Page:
dc.date.issued2011-10-27en_GB
dc.date.accessioned2011-10-27T12:18:26Z-
dc.conference.date2003en_US
dc.conference.name28th Annual Oncology Nursing Society Congressen_US
dc.conference.hostOncology Nursing Societyen_US
dc.conference.locationDenver, Colorado, USAen_US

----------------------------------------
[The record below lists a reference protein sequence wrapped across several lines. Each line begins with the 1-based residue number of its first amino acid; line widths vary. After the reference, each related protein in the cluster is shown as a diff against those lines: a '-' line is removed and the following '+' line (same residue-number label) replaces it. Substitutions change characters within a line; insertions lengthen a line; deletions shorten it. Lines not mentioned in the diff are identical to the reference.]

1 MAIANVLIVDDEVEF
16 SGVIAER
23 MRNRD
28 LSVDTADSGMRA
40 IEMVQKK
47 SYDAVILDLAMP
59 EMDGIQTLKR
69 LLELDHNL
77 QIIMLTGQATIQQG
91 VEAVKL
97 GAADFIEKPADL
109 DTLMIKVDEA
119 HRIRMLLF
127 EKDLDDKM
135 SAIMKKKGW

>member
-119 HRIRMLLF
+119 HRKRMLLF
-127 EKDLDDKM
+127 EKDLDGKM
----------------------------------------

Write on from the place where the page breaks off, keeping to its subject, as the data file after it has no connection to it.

dc.description.noteThis is an abstract-only submission. If the author has submitted a full-text item based on this abstract, you may find it by browsing the Virginia Henderson Global Nursing e-Repository by author. If author contact information is available in this abstract, please feel free to contact him or her with your queries regarding this submission. Alternatively, please contact the conference host, journal, or publisher (according to the circumstance) for further details regarding this item. If a citation is listed in this record, the item has been published and is available via open-access avenues or a journal/database subscription. Contact your library for assistance in obtaining the as-published article.-